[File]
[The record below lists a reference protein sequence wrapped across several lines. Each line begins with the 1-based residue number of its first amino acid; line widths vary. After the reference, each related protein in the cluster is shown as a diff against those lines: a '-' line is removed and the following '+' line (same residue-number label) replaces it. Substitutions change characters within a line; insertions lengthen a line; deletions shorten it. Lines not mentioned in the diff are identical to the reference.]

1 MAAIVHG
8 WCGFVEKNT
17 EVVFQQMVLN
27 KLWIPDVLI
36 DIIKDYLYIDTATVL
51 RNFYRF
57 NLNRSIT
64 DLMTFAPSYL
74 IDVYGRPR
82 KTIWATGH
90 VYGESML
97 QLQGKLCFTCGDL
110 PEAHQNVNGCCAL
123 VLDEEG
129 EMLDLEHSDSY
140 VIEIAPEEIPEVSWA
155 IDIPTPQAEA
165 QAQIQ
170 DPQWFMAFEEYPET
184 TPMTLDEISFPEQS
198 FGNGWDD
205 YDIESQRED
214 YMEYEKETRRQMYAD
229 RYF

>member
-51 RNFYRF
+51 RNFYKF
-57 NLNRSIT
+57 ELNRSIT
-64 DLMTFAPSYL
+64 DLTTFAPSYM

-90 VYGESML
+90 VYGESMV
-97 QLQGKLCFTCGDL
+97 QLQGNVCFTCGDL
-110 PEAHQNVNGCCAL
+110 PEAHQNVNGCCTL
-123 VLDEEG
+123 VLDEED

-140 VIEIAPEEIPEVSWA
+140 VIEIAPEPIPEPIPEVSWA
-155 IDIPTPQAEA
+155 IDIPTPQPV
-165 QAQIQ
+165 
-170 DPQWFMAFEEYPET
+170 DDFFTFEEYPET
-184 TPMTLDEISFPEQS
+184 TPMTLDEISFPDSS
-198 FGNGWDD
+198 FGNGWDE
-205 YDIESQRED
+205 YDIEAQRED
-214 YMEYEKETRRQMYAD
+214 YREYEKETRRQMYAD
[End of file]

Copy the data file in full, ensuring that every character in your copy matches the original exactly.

[The record below lists a reference protein sequence wrapped across several lines. Each line begins with the 1-based residue number of its first amino acid; line widths vary. After the reference, each related protein in the cluster is shown as a diff against those lines: a '-' line is removed and the following '+' line (same residue-number label) replaces it. Substitutions change characters within a line; insertions lengthen a line; deletions shorten it. Lines not mentioned in the diff are identical to the reference.]

1 MAAIVHG
8 WCGFVEKNT
17 EVVFQQMVLN
27 KLWIPDVLI
36 DIIKDYLYIDTATVL
51 RNFYRF
57 NLNRSIT
64 DLMTFAPSYL
74 IDVYGRPR
82 KTIWATGH
90 VYGESML
97 QLQGKLCFTCGDL
110 PEAHQNVNGCCAL
123 VLDEEG
129 EMLDLEHSDSY
140 VIEIAPEEIPEVSWA
155 IDIPTPQAEA
165 QAQIQ
170 DPQWFMAFEEYPET
184 TPMTLDEISFPEQS
198 FGNGWDD
205 YDIESQRED
214 YMEYEKETRRQMYAD
229 RYF

>member
-51 RNFYRF
+51 RNFYKF
-57 NLNRSIT
+57 ELNRSIT
-64 DLMTFAPSYL
+64 DLTTFAPSYM

-90 VYGESML
+90 VYGESMV
-97 QLQGKLCFTCGDL
+97 QLQGNVCFTCGDL
-110 PEAHQNVNGCCAL
+110 PEAHQNVNGCCTL
-123 VLDEEG
+123 VLDEED

-140 VIEIAPEEIPEVSWA
+140 VIEIAPEPIPEPIPEVSWA
-155 IDIPTPQAEA
+155 IDIPTPQPV
-165 QAQIQ
+165 
-170 DPQWFMAFEEYPET
+170 DDFFTFEEYPET
-184 TPMTLDEISFPEQS
+184 TPMTLDEISFPDSS
-198 FGNGWDD
+198 FGNGWDE
-205 YDIESQRED
+205 YDIEAQRED
-214 YMEYEKETRRQMYAD
+214 YREYEKETRRQMYAD